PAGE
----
A Balanced Diet for Toddlers

The toddler years are when balanced nutrition becomes vital to your child’s health. Now that breast milk or formula is no longer providing everything your little one needs to grow, food must provide all the necessary nutrients. This can be especially difficult when your toddler becomes a picky eater and refuses many of the healthy foods you offer.

The basics of a balanced toddler diet are a few simple concepts: variety, portion sizes, and number of servings. Provide the right number of servings of each food group, in the appropriate portion sizes, and mix it up with a variety of options to find the foods your toddler will want to eat.

Servings and Portions

A basic knowledge of what your toddler needs to eat, and how much, makes it a lot easier to ensure a balanced diet. Most of us know what the four food groups are: fruits and vegetables, grains, proteins, and dairy. Many parents, however, have no real idea how much of each of these foods a toddler should eat every day.

Every day, your toddler should be consuming somewhere between 1000-1400 calories depending on age and activity level. That really is a lot less than many parents believe. Toddlers have small stomachs, and portion sizes should be much smaller than those an adult could consume.

Serve your toddler approximately one cup of fruits and one cup of vegetables throughout the day, adding another ½ cup of each for older toddlers. An appropriate portion size for these foods is about ¼ to ½ cup, or half of a fresh fruit like a banana. This means you are aiming to get about 5-9 servings each day of fruits and vegetables. Some servings may be larger than others due to how filling the food is, so it may be a lower number of servings or a higher number depending on the day.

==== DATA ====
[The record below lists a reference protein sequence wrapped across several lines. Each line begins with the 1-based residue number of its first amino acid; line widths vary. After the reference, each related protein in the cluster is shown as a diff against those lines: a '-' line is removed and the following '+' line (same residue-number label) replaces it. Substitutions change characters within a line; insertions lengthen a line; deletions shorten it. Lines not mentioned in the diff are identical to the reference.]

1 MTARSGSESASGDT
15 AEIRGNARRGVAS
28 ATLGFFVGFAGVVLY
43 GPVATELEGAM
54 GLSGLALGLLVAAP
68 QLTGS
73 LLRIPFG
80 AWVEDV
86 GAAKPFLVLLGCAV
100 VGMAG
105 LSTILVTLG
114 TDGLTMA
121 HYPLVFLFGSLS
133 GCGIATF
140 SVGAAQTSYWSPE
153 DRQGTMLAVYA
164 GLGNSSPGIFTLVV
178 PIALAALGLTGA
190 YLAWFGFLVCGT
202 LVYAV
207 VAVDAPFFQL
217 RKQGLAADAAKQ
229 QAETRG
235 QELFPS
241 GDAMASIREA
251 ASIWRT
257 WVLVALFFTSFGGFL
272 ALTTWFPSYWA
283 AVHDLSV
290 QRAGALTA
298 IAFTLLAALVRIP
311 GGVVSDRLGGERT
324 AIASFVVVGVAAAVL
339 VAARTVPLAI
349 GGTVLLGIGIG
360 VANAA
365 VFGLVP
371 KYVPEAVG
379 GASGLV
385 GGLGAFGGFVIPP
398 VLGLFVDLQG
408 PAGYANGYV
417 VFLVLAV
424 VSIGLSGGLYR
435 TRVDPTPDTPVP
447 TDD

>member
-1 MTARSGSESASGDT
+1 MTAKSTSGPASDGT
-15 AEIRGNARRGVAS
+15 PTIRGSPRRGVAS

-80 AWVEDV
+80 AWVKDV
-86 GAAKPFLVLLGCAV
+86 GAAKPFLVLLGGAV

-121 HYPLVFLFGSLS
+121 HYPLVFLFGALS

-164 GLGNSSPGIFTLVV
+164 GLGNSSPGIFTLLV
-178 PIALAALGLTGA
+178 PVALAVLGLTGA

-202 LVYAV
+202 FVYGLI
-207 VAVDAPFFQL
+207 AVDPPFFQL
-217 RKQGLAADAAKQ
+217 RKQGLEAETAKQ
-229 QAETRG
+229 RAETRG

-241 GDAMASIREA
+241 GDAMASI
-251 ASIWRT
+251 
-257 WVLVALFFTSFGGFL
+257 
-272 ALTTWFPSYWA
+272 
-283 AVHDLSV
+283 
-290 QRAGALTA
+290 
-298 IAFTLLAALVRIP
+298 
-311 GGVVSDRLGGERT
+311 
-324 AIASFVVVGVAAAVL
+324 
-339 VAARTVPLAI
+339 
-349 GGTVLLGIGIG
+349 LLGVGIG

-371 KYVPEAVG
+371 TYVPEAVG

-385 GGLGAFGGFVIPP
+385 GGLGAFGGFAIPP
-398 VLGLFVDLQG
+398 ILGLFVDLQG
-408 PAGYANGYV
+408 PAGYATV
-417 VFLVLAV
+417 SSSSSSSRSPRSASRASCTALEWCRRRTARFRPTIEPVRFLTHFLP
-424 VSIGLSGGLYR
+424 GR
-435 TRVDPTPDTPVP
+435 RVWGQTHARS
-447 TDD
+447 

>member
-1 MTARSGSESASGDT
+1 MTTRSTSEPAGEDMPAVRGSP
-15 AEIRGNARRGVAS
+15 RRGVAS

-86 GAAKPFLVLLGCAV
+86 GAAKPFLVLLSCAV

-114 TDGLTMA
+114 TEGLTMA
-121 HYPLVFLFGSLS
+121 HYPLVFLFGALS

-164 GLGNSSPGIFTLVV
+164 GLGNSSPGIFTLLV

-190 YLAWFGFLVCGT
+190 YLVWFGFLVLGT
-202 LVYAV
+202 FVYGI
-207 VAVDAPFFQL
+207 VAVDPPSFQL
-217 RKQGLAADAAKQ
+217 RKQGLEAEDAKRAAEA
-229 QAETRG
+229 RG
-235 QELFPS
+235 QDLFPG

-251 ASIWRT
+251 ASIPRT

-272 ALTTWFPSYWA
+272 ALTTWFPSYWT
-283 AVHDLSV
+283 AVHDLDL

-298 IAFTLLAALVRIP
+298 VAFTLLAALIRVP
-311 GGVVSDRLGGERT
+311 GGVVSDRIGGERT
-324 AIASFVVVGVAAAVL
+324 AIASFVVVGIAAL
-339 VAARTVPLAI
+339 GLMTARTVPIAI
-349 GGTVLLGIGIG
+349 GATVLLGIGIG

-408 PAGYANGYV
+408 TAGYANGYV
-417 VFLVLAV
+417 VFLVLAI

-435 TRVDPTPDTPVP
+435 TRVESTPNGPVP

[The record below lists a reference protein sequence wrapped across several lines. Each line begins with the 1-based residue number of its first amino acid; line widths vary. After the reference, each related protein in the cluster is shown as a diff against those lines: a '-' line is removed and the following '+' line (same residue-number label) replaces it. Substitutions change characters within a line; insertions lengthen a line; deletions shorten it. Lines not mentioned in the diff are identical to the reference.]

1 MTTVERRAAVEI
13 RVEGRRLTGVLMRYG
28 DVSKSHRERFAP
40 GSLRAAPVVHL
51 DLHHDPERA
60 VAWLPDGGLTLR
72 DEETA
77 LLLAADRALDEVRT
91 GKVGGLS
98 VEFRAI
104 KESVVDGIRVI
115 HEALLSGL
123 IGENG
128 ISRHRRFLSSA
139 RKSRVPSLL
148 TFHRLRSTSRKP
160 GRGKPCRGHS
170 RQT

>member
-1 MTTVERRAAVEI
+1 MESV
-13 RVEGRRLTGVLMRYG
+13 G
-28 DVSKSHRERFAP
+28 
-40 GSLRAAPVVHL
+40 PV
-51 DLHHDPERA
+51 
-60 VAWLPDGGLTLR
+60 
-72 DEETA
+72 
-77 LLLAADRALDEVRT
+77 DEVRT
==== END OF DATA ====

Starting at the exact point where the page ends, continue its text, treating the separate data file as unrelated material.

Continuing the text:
Aim to get your toddler to eat about 3 ounces of whole grain foods every day. One slice of bread is about one ounce, but a standard serving for a toddler is only half of a slice, so an entire slice comprises two servings of grains. ½ cup of cooked cereal, rice or pasta is also one ounce, but is actually two servings for a toddler. Thus the 3 ounces will actually add up to anywhere from 6-9 servings per day, and you can add another ounce or two for an older toddler.

For intake of protein, remember that your child really doesn’t need that much. A toddler should eat about 2 ounces of lean proteins every day, which is about 2-3 servings of meats, eggs, and beans.

Finally, diary products should be about 2 cups worth every day. Thus if your toddler drinks 2 cups of milk in a day, you have already met the requirements.

Variety is the Key

Mix it up and offer your child different options from each of the food groups every day, especially when it comes to fruits and vegetables where there are plenty of available choices. Trying different foods will not only offer a wide variety of nutrients, but will also allow your toddler more choices and more chances to like the foods that are offered.

Choosing a wide variety of options to meet your toddler’s daily needs also opens up the door to different styles of cuisine and new flavors, to keep expanding your child’s culinary horizons. The earlier you introduce new foods, the more open your child will be to different food experiences later in life.

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